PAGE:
Jamiat Ulema Hind leader Maulana Kasmi blames ‘lobbying’. “Out of the 69 accused, 45 names were not even mentioned in the main charge sheet. Only 24 were prosecuted and in these cases, the witnesses turned hostile. The truth is that all these people are poor and they lost confidence,” he adds.

He referred to two different outcomes in two similar cases.

“Two people were killed in the Sadarpur town square at Mucheda, Meerapur. And the trial is still going on. But following this incident, Nadeem and Monu Querishi were murdered in Meerapur. But the accused in this case have all been acquitted,” he adds.

Nadeem’s uncle now lives in Kathoda village and his father went to Tevda village. His uncle Irshad stoically recalls, “Nadeem had got married just six months before the riots. During the riots we had to flee from the village. And Nadeem was killed. His wife got compensation and a government job. She left his aging parents and went away. Nadeem was their only son. They now live in a rehabilitation colony built for the riot victims in Tevda village. They hardly have any money to eat. In such circumstances, how can they fight a court case?”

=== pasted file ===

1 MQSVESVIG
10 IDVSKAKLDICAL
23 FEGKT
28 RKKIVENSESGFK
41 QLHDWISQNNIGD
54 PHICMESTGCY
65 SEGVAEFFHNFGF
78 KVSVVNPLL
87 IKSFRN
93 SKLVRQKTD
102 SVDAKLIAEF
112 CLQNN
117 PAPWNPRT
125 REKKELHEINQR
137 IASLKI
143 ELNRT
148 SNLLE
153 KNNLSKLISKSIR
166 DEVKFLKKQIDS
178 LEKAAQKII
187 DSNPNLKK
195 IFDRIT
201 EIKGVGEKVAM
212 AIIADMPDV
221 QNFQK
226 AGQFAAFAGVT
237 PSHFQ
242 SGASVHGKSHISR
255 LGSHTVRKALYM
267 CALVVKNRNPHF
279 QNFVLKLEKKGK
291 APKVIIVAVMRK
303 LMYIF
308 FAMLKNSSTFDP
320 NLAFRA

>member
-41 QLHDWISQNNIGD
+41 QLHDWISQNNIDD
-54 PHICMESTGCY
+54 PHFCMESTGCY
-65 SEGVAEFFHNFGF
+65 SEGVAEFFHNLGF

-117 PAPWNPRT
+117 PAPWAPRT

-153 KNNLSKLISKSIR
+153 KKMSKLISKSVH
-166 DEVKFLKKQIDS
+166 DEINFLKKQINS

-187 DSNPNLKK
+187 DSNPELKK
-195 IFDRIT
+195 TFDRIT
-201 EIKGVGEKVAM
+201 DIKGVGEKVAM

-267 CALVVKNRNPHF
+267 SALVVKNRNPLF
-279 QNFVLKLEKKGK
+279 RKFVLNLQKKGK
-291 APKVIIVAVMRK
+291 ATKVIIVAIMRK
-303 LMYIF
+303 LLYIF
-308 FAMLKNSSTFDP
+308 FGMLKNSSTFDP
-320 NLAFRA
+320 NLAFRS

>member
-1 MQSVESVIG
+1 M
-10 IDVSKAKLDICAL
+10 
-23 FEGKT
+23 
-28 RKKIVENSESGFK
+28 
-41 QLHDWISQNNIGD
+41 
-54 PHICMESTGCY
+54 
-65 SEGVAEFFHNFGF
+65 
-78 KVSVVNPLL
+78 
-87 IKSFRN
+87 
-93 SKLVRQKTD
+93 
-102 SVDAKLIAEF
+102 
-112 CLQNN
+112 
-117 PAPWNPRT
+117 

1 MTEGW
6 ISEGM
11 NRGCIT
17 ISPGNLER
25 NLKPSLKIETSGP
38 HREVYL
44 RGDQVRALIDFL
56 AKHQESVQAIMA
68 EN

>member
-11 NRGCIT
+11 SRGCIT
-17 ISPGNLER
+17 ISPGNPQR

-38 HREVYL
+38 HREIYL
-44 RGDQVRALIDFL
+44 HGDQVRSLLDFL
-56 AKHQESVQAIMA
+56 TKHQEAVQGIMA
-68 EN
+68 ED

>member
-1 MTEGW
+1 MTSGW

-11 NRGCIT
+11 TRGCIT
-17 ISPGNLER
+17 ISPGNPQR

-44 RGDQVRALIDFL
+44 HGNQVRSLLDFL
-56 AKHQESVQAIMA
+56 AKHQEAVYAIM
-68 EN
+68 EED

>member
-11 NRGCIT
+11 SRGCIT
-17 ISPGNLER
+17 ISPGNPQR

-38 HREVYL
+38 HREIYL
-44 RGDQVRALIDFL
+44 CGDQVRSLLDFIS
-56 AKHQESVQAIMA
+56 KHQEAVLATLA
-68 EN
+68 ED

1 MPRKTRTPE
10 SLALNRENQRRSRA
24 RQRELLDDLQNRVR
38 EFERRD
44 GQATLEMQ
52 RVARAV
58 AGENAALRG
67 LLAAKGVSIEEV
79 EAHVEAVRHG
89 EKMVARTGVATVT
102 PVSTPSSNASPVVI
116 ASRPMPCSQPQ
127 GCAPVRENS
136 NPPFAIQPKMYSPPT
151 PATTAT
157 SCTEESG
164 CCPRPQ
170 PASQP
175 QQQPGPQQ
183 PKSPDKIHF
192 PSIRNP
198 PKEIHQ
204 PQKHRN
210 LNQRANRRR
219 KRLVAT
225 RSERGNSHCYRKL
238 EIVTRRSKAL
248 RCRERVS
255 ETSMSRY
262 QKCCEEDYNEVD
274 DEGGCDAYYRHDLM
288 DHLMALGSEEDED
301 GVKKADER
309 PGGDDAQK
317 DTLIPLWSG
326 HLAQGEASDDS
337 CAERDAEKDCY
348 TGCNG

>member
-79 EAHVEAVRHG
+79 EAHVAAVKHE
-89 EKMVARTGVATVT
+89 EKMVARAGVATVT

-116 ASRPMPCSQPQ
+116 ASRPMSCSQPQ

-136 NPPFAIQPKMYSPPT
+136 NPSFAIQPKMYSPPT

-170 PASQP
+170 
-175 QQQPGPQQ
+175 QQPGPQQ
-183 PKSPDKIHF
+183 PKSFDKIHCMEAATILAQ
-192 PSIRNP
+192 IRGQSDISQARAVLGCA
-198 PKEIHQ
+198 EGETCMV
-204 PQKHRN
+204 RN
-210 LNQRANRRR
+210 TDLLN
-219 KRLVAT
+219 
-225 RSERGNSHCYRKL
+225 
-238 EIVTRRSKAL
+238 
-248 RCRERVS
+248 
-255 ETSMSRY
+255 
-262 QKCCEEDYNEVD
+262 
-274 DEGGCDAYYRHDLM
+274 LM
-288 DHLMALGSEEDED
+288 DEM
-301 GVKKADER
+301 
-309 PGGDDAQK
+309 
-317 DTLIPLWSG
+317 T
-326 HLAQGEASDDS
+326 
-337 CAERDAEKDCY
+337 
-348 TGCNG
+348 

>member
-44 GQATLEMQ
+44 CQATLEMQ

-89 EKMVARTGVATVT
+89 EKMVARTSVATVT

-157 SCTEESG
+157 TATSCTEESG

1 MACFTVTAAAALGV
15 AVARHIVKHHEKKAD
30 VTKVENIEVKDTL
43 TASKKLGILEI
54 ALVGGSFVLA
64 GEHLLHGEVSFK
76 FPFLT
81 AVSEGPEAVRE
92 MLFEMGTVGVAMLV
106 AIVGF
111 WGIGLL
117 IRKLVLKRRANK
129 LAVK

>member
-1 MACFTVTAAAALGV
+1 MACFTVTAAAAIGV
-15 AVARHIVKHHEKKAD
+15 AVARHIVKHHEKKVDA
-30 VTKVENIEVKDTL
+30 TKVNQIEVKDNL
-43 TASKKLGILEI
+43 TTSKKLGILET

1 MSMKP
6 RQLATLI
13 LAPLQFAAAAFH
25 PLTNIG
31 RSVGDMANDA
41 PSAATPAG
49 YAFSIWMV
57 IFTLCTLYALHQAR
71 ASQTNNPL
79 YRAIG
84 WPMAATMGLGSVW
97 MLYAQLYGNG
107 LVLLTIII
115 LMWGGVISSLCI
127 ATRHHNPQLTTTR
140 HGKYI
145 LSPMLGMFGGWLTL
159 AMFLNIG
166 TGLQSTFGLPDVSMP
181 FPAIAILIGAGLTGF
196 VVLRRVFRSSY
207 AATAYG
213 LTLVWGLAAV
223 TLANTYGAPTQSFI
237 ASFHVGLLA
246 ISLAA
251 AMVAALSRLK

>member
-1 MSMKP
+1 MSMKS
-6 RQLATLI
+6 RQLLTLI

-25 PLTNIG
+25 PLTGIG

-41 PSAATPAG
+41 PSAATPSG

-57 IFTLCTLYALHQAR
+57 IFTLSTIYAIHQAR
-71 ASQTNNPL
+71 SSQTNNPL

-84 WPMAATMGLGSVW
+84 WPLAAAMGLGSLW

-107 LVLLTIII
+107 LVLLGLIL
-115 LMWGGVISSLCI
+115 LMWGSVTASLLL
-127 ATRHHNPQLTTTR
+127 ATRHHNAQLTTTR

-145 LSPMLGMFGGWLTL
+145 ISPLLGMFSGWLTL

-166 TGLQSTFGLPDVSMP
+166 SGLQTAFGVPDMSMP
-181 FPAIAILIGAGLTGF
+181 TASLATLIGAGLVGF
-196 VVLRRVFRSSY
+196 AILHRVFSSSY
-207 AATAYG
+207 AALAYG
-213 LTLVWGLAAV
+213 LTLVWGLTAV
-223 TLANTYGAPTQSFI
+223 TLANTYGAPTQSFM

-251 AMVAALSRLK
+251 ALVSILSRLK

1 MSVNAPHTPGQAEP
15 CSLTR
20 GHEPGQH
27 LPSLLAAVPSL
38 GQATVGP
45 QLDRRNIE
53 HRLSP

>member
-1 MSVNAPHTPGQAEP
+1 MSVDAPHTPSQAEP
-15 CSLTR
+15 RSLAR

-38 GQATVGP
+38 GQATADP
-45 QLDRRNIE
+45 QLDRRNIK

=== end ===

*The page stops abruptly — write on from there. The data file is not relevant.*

Local Mahila Congress president Bilquees Choudhry says: “When victims are weak, the government should stand with them. But what did the police do? Statistics show that the police did not even retrieve the weapons with which the people were killed. All cases relied solely on witnesses’ testimonies. Even the strongest of the witnesses have been suppressed since most of them belonged to weak and oppressed communities. You see, during the riots, one group of policemen were standing with the rioters, openly supporting them. The pictures were all being published in the newspapers. In such a situation nothing was expected from the police, but what were the local leaders doing?”

“The most affected during the riots was the Budhana Vidhan Sabha constituency, represented by SP leader Nawazish Alam Khan. His father, Ameer Alam, an ex-MLA, was being accused of getting the DM and SSP transferred on the recommendation of Azam Khan,” she adds.